No Jitter is part of the Informa Tech Division of Informa PLC

This site is operated by a business or businesses owned by Informa PLC and all copyright resides with them. Informa PLC's registered office is 5 Howick Place, London SW1P 1WG. Registered in England and Wales. Number 8860726.

Ask an Analyst: Omdia’s Brent Kelly on UCaaS, CCaaS and AI Trends in 2023

As part of our coverage of the year that was, 2023 edition, we asked Brent Kelly of Omdia to provide his thoughts on a few trends that emerged through a year of weekly No Jitter Roll coverage. Some of these trends include the apparent confluence of unified communications as a service (UCaaS) and contact center as a service (CCaaS) as exemplified by news from Avaya, along with other announcements from providers like RingCentral, Zoom, Cisco Webex.

NJ also noticed an ongoing discussion around the transition from on-premises systems – e.g., private branch exchanges (PBXs) and call/contact centers – to UCaaS and CCaaS. NJ asked Kelly to provide some context around that trend, including the possibility that Microsoft, with all its generative AI and collaboration tool momentum (via Teams) might charge into the contact center space. Here’s how the conversation went.

No Jitter (NJ): We’ve noticed that over the course of 2023 there appears to be a merger of UCaaS and CCaaS features/functionality. What’s your take on why that’s happening?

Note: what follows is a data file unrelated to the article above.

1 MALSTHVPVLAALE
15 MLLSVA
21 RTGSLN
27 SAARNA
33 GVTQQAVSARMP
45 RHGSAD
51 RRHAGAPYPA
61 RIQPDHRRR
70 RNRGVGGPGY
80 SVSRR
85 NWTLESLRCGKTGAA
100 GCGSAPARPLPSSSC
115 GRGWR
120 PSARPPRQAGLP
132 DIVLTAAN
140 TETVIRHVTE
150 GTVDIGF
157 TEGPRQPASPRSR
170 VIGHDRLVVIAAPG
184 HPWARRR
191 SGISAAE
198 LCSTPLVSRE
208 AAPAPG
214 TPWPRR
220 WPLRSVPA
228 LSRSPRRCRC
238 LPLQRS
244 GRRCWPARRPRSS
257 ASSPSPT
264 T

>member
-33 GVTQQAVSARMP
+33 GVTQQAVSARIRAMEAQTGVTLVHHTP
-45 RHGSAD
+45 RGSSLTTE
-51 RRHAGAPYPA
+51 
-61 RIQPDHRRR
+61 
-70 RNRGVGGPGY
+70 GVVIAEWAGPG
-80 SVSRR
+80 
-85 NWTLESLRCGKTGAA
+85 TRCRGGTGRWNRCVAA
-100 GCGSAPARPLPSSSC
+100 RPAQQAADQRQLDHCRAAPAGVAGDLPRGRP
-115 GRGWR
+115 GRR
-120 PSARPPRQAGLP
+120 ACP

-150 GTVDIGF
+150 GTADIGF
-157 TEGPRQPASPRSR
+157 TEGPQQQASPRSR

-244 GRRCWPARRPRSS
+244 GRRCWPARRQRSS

Brent Kelly (BK): To understand UCaaS plus CCaaS, we need to look back at the buying patterns for PBX and contact center that existed before UCaaS and CCaaS. Before UCaaS/CCaaS existed, between 60% and 80% of contact center purchases were made from the same vendor that provided an organization's PBX. So, the precedent to buy a “PBX plus contact center” combination has existed for many years. 

Let’s now look at the early days of UCaaS and CCaaS. When UCaaS first came out, none of the UCaaS providers had a contact center. Likewise, when CCaaS first became available, none of the CCaaS providers had telephony. As of now, many of the UCaaS providers have added both telephone and contact center to their offerings. These companies include 8x8, Vonage, Cisco Webex, RingCentral, Zoom, Dialpad, etc. The only major UCaaS provider with telephony but without a contact center is Microsoft. 

The only CCaaS provider that I’m aware of to add telephony is TalkDesk. Genesys, Five9, and others do not provide telephony…yet.